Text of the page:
Jerry
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post #7 of 17 (permalink) Old 12-09-2012, 02:51 PM
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Jerry, making the tenon on a router table is fine but making a mortice on a RT is not good because you would have to push the board down on a spinning bit. The only safe way I know to make a mortice with the router is to clamp the board in a bench vise and make a jig that sits over the end of the board that will place the router in the correct position and plunge a bit in. I don't do it this way so I can't show you one. I use this Image Detail for - Delta tenon jig review and this Image Detail for - Tip #10 Mortise and Tenon Mortise -and-tenon joints are some of the ... which attaches to the quill on my drill press.

As already said, make the mortice first. It is much easier to change the tenon to fit. By using a tenon jig like the Delta I have, you can edge the jig closer to the blade to trim close to fit and the fine tune as Mike suggested. You don't have to have a tenon jig like mine. You can make one out of plywood and use the fence on the TS to guide it.

Someone I consider a master woodworker once told me that a master woodworker is not someone who never makes mistakes. He is someone who is able to cover them up so that no one can tell.
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post #8 of 17 (permalink) Old 12-09-2012, 03:06 PM
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richtink-
Why do you use a hand saw to trim a tenon to length after using power tools for your other tooling? Just curious. It I were to get out a good handsaw to work on it, I would wonder why I just didn't go ahead and do it all with that. Just saying if those where the skills I wanted to practice, then I would practice.

Yes. Hand Saw, Table saw with a tenoning jig, Table saw with a dado, Table Saw in a Sled, Band saw, Planes, Router Table, Plunge router with jigs... etc, etc. So many choices.[/QUOTE]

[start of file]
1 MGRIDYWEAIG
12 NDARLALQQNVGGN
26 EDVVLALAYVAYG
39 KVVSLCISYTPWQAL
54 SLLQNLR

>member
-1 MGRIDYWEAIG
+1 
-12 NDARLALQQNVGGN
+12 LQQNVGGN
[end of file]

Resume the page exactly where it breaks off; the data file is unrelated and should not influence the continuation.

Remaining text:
I sold my bandsaw, so I try not to think in those terms. I didn't mean a carpenters saw, just a small back saw. Easier than setting the table saw again to make cuts on a vertical board. Also, I didn't mean a dado blade or tenoning jig on the table saw, just set fence for depth of shoulder and eat away the material.
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post #9 of 17 (permalink) Old 12-09-2012, 03:50 PM
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Jerry, if you want to see a video showing how to do a mortise and tenon (not tendon) joint check out THIS post, download the PDF and click on podcast #2. I posted a list of Woodsmith podcasts showing all facets of woodworking that will answer a ton of your questions. To me a picture is worth a thousand words.

George
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post #10 of 17 (permalink) Old 12-10-2012, 09:09 AM
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All the advice given is good. As already stated it is best to use the router as a plunger rather than the router table. I can understand not wanting to remove the router since 99% of your work can be done on the table. Going this route you will need to use a downward spiral bit, in addition to getting the dust out it will also tend to pull the wood down. If you don't have one check out MLCS.